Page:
(v) Once the heating problem has been corrected, the oven may be returned to the battery's normal coking schedule. You must then measure and record the flue temperatures for the oven within 2 hours before the scheduled pushing time for the next two consecutive pushes. If any flue temperature measurement is below the minimum flue temperature for that coking time established in the written plan, repeat the procedures in paragraphs (a)(4)(iii) and (iv) of this section.

(vi) If any flue temperature measurement is below the battery-wide minimum acceptable temperature for complete coking established in the written plan for any oven at any coking time, you must remove the oven from service for repairs.

(vii) For an oven that has been repaired and returned to service after being removed from service in accordance with paragraph (a)(4)(vi) of this section, you must measure and record the temperatures of all flues for the oven within 2 hours before the first scheduled pushing time. If any flue temperature measurement is below the minimum flue temperature for the scheduled coking time, as established in the written plan, you must repeat the procedures described in paragraphs (a)(4)(iii) and (iv) of this section.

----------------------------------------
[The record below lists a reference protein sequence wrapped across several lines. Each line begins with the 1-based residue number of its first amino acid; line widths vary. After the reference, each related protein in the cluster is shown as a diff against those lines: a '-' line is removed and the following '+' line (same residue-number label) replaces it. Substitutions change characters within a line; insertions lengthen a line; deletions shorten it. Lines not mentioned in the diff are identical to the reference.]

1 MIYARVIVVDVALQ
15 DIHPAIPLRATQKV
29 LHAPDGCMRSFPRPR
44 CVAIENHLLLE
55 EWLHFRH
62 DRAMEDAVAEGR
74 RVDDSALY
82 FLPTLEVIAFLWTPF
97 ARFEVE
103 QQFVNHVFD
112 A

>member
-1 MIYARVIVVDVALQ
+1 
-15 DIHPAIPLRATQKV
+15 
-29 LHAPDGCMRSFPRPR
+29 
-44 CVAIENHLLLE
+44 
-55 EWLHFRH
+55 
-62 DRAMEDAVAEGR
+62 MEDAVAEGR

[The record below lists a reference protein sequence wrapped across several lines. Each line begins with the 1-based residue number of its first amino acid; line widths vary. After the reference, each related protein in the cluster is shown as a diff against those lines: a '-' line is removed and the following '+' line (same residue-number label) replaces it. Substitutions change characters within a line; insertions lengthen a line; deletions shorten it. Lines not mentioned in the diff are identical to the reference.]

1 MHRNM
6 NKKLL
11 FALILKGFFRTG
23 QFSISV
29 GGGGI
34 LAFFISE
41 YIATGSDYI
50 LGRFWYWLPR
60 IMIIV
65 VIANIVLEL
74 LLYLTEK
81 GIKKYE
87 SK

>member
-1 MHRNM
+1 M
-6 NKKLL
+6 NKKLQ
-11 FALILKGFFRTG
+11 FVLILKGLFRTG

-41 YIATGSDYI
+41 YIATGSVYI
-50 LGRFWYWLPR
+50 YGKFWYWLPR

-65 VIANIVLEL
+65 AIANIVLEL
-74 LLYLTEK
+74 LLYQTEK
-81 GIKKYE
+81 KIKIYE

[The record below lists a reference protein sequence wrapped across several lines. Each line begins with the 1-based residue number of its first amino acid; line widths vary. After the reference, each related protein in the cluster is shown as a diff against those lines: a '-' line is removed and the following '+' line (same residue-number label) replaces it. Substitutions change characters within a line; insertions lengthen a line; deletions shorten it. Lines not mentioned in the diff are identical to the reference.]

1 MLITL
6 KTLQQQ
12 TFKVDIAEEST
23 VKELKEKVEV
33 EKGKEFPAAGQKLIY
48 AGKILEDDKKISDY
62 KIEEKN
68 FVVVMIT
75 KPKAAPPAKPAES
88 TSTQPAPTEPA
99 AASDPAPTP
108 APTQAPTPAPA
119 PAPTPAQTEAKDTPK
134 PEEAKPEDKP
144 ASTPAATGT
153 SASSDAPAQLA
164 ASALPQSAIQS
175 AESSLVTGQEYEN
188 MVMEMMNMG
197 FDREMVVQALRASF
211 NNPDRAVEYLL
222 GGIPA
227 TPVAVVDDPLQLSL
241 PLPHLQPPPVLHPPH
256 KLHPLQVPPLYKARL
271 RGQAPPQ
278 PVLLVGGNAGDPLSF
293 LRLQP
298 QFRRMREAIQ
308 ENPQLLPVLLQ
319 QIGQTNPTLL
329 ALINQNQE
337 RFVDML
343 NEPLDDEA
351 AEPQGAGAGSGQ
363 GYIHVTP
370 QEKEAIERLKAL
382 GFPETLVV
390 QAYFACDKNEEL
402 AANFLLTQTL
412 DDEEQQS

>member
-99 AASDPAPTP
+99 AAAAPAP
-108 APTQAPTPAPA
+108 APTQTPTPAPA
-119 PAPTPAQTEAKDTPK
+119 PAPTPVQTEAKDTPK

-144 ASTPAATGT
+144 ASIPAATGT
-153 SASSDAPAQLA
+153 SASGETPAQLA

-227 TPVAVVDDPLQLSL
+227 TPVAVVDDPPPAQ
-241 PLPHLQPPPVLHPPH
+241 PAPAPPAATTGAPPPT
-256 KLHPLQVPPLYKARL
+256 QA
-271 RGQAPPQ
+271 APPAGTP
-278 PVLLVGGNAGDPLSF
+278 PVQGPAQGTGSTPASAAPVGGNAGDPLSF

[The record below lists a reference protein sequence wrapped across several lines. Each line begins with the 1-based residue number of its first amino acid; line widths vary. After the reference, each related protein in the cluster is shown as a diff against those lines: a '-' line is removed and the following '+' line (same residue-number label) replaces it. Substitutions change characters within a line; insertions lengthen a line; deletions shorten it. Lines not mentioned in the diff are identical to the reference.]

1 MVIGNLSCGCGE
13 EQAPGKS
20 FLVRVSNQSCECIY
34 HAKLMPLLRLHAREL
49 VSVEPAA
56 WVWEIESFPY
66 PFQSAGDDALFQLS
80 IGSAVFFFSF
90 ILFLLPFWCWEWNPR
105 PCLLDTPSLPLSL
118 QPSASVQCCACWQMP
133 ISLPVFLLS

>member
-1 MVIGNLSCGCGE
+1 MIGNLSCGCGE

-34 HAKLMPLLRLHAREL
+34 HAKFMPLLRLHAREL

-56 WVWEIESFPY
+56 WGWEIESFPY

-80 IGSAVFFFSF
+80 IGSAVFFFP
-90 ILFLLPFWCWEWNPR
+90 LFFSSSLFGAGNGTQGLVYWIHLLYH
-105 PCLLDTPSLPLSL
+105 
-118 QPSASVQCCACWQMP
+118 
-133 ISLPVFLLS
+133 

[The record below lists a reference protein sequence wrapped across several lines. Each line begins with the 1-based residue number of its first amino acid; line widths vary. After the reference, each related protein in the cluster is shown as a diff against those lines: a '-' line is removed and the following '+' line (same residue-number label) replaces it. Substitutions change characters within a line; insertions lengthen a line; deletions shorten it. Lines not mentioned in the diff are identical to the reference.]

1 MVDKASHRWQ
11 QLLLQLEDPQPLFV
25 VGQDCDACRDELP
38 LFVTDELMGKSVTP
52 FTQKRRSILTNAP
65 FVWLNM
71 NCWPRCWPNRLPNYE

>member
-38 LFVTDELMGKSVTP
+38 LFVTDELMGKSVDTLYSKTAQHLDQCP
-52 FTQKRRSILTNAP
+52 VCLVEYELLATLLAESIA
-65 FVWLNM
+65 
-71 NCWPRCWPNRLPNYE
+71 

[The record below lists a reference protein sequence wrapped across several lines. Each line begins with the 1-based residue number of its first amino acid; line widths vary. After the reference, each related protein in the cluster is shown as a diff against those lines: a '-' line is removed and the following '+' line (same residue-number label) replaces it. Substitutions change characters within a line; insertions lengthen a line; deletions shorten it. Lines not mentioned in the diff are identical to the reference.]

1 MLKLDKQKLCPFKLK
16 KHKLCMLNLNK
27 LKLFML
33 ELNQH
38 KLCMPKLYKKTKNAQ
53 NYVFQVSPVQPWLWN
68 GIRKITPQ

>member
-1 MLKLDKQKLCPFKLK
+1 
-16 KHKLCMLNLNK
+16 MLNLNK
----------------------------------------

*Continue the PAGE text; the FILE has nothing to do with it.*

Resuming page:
(viii) For an oven that has been repaired and returned to service after removal from service in accordance with paragraph (a)(4)(vi) of this section, you must report as a deviation to the permitting authority any flue temperature measurement made during the initial coking cycle after return to service that is below the lowest acceptable minimum flue temperature.

(b) As provided in §63.6(g), you may request to use an alternative to the work practice standards in paragraph (a) of this section.

§63.7293   What work practice standards must I meet for fugitive pushing emissions if I have a non-recovery coke oven battery?

(a) You must meet the requirements in paragraphs (a)(1) and (2) of this section for each new and existing non-recovery coke oven battery.

(1) You must visually inspect each oven prior to pushing by opening the door damper and observing the bed of coke.